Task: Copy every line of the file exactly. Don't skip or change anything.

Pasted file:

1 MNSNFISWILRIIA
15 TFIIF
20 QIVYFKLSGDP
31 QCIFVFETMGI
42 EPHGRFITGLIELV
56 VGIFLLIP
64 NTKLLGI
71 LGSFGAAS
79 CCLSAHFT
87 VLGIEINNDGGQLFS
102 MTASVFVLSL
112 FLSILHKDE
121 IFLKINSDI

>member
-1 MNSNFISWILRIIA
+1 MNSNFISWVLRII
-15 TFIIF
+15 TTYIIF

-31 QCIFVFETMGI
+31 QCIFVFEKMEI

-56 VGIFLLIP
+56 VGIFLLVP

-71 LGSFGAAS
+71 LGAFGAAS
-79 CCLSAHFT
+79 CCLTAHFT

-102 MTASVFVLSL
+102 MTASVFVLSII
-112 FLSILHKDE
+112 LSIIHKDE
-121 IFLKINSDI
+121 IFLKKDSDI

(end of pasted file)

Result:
1 MNSNFISWILRIIA
15 TFIIF
20 QIVYFKLSGDP
31 QCIFVFETMGI
42 EPHGRFITGLIELV
56 VGIFLLIP
64 NTKLLGI
71 LGSFGAAS
79 CCLSAHFT
87 VLGIEINNDGGQLFS
102 MTASVFVLSL
112 FLSILHKDE
121 IFLKINSDI

>member
-1 MNSNFISWILRIIA
+1 MNSNFISWVLRII
-15 TFIIF
+15 TTYIIF

-31 QCIFVFETMGI
+31 QCIFVFEKMEI

-56 VGIFLLIP
+56 VGIFLLVP

-71 LGSFGAAS
+71 LGAFGAAS
-79 CCLSAHFT
+79 CCLTAHFT

-102 MTASVFVLSL
+102 MTASVFVLSII
-112 FLSILHKDE
+112 LSIIHKDE
-121 IFLKINSDI
+121 IFLKKDSDI